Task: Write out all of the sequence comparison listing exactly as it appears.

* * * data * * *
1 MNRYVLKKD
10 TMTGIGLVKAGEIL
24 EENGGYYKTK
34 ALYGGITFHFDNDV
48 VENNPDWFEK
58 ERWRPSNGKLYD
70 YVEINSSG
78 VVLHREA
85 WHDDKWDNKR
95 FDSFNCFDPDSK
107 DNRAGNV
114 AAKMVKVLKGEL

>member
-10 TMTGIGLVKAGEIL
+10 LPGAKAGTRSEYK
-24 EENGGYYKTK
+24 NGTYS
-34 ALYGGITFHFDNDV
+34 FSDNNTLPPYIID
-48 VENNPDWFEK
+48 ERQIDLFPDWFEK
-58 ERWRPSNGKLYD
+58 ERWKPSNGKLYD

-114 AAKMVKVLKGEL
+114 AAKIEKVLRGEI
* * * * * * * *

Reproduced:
1 MNRYVLKKD
10 TMTGIGLVKAGEIL
24 EENGGYYKTK
34 ALYGGITFHFDNDV
48 VENNPDWFEK
58 ERWRPSNGKLYD
70 YVEINSSG
78 VVLHREA
85 WHDDKWDNKR
95 FDSFNCFDPDSK
107 DNRAGNV
114 AAKMVKVLKGEL

>member
-10 TMTGIGLVKAGEIL
+10 LPGAKAGTRSEYK
-24 EENGGYYKTK
+24 NGTYS
-34 ALYGGITFHFDNDV
+34 FSDNNTLPPYIID
-48 VENNPDWFEK
+48 ERQIDLFPDWFEK
-58 ERWRPSNGKLYD
+58 ERWKPSNGKLYD

-114 AAKMVKVLKGEL
+114 AAKIEKVLRGEI